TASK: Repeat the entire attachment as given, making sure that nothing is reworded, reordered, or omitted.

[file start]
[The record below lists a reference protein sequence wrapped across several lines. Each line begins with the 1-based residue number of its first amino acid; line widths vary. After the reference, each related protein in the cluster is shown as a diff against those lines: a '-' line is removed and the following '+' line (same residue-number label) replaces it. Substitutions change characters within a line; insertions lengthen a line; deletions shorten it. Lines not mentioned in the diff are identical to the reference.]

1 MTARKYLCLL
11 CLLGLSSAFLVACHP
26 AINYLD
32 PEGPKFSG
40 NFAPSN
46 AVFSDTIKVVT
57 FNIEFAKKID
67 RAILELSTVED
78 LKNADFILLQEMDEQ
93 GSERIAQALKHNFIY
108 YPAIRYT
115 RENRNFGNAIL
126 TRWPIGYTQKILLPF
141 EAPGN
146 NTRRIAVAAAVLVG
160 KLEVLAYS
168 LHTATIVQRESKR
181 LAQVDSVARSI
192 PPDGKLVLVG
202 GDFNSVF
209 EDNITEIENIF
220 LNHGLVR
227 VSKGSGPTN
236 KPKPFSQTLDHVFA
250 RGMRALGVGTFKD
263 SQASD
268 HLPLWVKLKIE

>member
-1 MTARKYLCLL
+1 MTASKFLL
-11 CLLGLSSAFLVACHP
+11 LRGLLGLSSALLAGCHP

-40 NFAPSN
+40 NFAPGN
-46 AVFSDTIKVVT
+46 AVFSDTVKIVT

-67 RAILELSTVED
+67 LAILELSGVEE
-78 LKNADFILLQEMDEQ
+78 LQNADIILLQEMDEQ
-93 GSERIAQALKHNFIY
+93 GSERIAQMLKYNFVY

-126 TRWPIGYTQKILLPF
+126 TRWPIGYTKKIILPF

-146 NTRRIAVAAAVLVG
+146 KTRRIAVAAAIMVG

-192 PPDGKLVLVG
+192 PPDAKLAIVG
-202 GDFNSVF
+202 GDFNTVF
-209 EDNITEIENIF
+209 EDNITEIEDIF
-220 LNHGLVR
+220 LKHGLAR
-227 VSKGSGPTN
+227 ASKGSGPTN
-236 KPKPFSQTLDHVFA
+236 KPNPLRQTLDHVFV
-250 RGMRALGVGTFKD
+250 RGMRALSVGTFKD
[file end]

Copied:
[The record below lists a reference protein sequence wrapped across several lines. Each line begins with the 1-based residue number of its first amino acid; line widths vary. After the reference, each related protein in the cluster is shown as a diff against those lines: a '-' line is removed and the following '+' line (same residue-number label) replaces it. Substitutions change characters within a line; insertions lengthen a line; deletions shorten it. Lines not mentioned in the diff are identical to the reference.]

1 MTARKYLCLL
11 CLLGLSSAFLVACHP
26 AINYLD
32 PEGPKFSG
40 NFAPSN
46 AVFSDTIKVVT
57 FNIEFAKKID
67 RAILELSTVED
78 LKNADFILLQEMDEQ
93 GSERIAQALKHNFIY
108 YPAIRYT
115 RENRNFGNAIL
126 TRWPIGYTQKILLPF
141 EAPGN
146 NTRRIAVAAAVLVG
160 KLEVLAYS
168 LHTATIVQRESKR
181 LAQVDSVARSI
192 PPDGKLVLVG
202 GDFNSVF
209 EDNITEIENIF
220 LNHGLVR
227 VSKGSGPTN
236 KPKPFSQTLDHVFA
250 RGMRALGVGTFKD
263 SQASD
268 HLPLWVKLKIE

>member
-1 MTARKYLCLL
+1 MTASKFLL
-11 CLLGLSSAFLVACHP
+11 LRGLLGLSSALLAGCHP

-40 NFAPSN
+40 NFAPGN
-46 AVFSDTIKVVT
+46 AVFSDTVKIVT

-67 RAILELSTVED
+67 LAILELSGVEE
-78 LKNADFILLQEMDEQ
+78 LQNADIILLQEMDEQ
-93 GSERIAQALKHNFIY
+93 GSERIAQMLKYNFVY

-126 TRWPIGYTQKILLPF
+126 TRWPIGYTKKIILPF

-146 NTRRIAVAAAVLVG
+146 KTRRIAVAAAIMVG

-192 PPDGKLVLVG
+192 PPDAKLAIVG
-202 GDFNSVF
+202 GDFNTVF
-209 EDNITEIENIF
+209 EDNITEIEDIF
-220 LNHGLVR
+220 LKHGLAR
-227 VSKGSGPTN
+227 ASKGSGPTN
-236 KPKPFSQTLDHVFA
+236 KPNPLRQTLDHVFV
-250 RGMRALGVGTFKD
+250 RGMRALSVGTFKD